"Kokushi replied that he had no fear. He would be glad to keep watch over the old man's body. The others tried to persuade him to leave, but he would not.
   "At last, they departed, leaving him alone with the body. Kokushi said the Buddhist prayers and blew out all the lamps except one next to the body. He sat quietly meditating, but he was curious about what strange things might happen.
   "Hours passed, and Kokushi began to doze. Suddenly, he realized that something else had entered the house. A mist gathered around the dead body. Kokushi saw the face of a horrible demon emerge from the mist. It was a horned beast, with ferocious teeth flashing in the mist. The demon lifted the body with its claw and began to devour it.
   "As quickly as a cat swallows a mouse, the demon ate everything—hair, bones, even the shroud. And this monstrous creature, after consuming the body, turned to the food offerings and ate them also. Then it went away as silently as it had come.
   "In the morning, the villagers returned. They did not seem surprised to find that the body had disappeared. The dead man's son told Kokushi, 'Now you know why it is a law in our village that everyone must leave on the night after a death. But you are unharmed, and so must be a holy man.'
   "Kokushi asked, 'Why do you not have the monk on the hill perform the funeral service for your dead?'
   "The villagers did not understand him. 'There is no monk living near our village,' they said. 'For many years now, we have had no priest, for all fled when they saw what you have seen.'
   "Kokushi took his leave, and walked back the way he had come. He found the little hut, and again knocked on the door. When it opened, the monk covered his eyes and said, 'Ah! I am so ashamed.'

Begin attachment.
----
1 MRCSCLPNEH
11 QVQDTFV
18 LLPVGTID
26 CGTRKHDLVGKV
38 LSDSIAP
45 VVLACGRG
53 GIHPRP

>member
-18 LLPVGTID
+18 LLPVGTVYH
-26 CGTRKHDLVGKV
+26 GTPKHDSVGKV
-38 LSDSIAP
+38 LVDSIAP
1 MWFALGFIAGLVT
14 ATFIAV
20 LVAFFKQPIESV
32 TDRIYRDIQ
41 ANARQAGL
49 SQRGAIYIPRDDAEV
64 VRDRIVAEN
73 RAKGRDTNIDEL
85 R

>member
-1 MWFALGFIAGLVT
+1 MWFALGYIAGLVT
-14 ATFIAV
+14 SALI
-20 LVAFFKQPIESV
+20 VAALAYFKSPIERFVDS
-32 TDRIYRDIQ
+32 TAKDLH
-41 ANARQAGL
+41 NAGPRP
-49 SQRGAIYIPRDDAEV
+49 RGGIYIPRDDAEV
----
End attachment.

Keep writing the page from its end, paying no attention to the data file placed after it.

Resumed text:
"You need not be ashamed for refusing me shelter,' Kokushi said. 'I was very kindly treated in the village.'
   "The monk replied, 'I am ashamed because you saw me in my true form. It was I who devoured the corpse and the offerings last night before your eyes. For I am a jikininki—an eater of human flesh.'
   "The monk explained that he once had been a priest, the only one for miles around. 'The people would bring me their dead so that I might pray over them. But I greedily ate the offerings that they had brought for the dead to enjoy. And when I died, as punishment I was sent back to earth as a jikininki.' He hung his head. 'Now all men must flee from the sight of me, or they will die.'
   " 'Yet I saw you,' said Kokushi, 'and I did not die.'
   " 'You must be a holy man,' the jikininki said. 'I beg you, pray for me so that I may be released from this hideous state of existence.'
   "Kokushi began to say the proper Buddhist prayers, and when he looked up, the monk had vanished, along with the little hut in which he lived.
   Kokushi found himself alone in the grass, next to a tombstone covered with moss. It was a go-rin-ishi, the stone that marks the grave of a priest.
   "Did you ever hear this story before?" Michiko asked Seikei.
   "No," Seikei said. "It was a good one, but I was not afraid."
   "I must return to my father now," said Michiko. "Perhaps we will meet again, and then you can read me a poem you have written."
   "I promise," said Seikei. He watched as she rose and went into the inn. How graceful she is, he thought.
   After she left, a cool wind blew across the terrace, sending a chill through Seikei. The play across the lake was over, and now all was silent. He began to think of the jikininki, and stood up. It was too quiet and too dark. He had the odd feeling that something might be hiding in the darkness beyond the terrace. He didn't want to stay out here any longer.

Chapter 4: The Hour of the Rat

Seikei hurried back to the room where his father was sleeping. He took off his kimono and lay down on the other mat.
   But he didn't fall asleep. The inn was still noisy. Only rice-paper screens separated one room from another, and Seikei could hear Lord Hakuseki's men talking loudly in other rooms along the corridor. They were drinking rice wine, and showed no concern for the slumbers of other guests.
   Seikei heard his father snoring. All the noise did not disturb his sleep. Seikei knew that tomorrow would bring another long, uncomfortable trip in the kago. He sighed, and tried to shut the sound out of his ears.